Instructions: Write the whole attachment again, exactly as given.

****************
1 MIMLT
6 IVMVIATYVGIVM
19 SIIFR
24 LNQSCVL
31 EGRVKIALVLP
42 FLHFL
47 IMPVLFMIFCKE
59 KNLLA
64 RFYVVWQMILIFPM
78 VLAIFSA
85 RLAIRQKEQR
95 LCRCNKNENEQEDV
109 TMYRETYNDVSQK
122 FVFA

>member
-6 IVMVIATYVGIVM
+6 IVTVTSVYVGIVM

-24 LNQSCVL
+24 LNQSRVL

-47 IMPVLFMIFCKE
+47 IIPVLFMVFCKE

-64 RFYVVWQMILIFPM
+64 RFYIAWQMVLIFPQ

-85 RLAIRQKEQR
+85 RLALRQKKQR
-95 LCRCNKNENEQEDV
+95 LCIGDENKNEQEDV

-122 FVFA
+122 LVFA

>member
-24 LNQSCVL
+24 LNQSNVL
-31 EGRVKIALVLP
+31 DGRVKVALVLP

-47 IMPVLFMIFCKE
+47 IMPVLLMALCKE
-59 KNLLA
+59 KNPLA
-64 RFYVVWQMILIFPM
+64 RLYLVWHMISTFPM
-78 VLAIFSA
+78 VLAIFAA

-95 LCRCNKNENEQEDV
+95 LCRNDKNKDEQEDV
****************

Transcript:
1 MIMLT
6 IVMVIATYVGIVM
19 SIIFR
24 LNQSCVL
31 EGRVKIALVLP
42 FLHFL
47 IMPVLFMIFCKE
59 KNLLA
64 RFYVVWQMILIFPM
78 VLAIFSA
85 RLAIRQKEQR
95 LCRCNKNENEQEDV
109 TMYRETYNDVSQK
122 FVFA

>member
-6 IVMVIATYVGIVM
+6 IVTVTSVYVGIVM

-24 LNQSCVL
+24 LNQSRVL

-47 IMPVLFMIFCKE
+47 IIPVLFMVFCKE

-64 RFYVVWQMILIFPM
+64 RFYIAWQMVLIFPQ

-85 RLAIRQKEQR
+85 RLALRQKKQR
-95 LCRCNKNENEQEDV
+95 LCIGDENKNEQEDV

-122 FVFA
+122 LVFA

>member
-24 LNQSCVL
+24 LNQSNVL
-31 EGRVKIALVLP
+31 DGRVKVALVLP

-47 IMPVLFMIFCKE
+47 IMPVLLMALCKE
-59 KNLLA
+59 KNPLA
-64 RFYVVWQMILIFPM
+64 RLYLVWHMISTFPM
-78 VLAIFSA
+78 VLAIFAA

-95 LCRCNKNENEQEDV
+95 LCRNDKNKDEQEDV